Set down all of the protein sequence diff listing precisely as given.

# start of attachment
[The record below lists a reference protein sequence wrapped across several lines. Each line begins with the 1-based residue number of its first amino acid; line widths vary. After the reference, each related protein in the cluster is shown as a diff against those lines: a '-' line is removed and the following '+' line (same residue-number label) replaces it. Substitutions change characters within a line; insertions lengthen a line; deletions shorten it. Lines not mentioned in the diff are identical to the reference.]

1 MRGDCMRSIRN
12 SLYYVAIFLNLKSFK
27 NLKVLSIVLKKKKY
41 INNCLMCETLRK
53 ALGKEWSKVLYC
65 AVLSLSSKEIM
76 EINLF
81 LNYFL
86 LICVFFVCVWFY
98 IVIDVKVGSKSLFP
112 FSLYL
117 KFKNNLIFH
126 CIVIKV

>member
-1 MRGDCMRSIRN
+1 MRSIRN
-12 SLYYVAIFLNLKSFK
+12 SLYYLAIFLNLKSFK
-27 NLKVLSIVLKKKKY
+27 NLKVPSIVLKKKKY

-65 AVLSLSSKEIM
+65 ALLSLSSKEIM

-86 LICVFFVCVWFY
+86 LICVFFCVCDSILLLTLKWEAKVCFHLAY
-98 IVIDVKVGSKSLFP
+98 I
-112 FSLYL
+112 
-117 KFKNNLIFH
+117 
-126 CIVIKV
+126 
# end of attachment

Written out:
[The record below lists a reference protein sequence wrapped across several lines. Each line begins with the 1-based residue number of its first amino acid; line widths vary. After the reference, each related protein in the cluster is shown as a diff against those lines: a '-' line is removed and the following '+' line (same residue-number label) replaces it. Substitutions change characters within a line; insertions lengthen a line; deletions shorten it. Lines not mentioned in the diff are identical to the reference.]

1 MRGDCMRSIRN
12 SLYYVAIFLNLKSFK
27 NLKVLSIVLKKKKY
41 INNCLMCETLRK
53 ALGKEWSKVLYC
65 AVLSLSSKEIM
76 EINLF
81 LNYFL
86 LICVFFVCVWFY
98 IVIDVKVGSKSLFP
112 FSLYL
117 KFKNNLIFH
126 CIVIKV

>member
-1 MRGDCMRSIRN
+1 MRSIRN
-12 SLYYVAIFLNLKSFK
+12 SLYYLAIFLNLKSFK
-27 NLKVLSIVLKKKKY
+27 NLKVPSIVLKKKKY

-65 AVLSLSSKEIM
+65 ALLSLSSKEIM

-86 LICVFFVCVWFY
+86 LICVFFCVCDSILLLTLKWEAKVCFHLAY
-98 IVIDVKVGSKSLFP
+98 I
-112 FSLYL
+112 
-117 KFKNNLIFH
+117 
-126 CIVIKV
+126 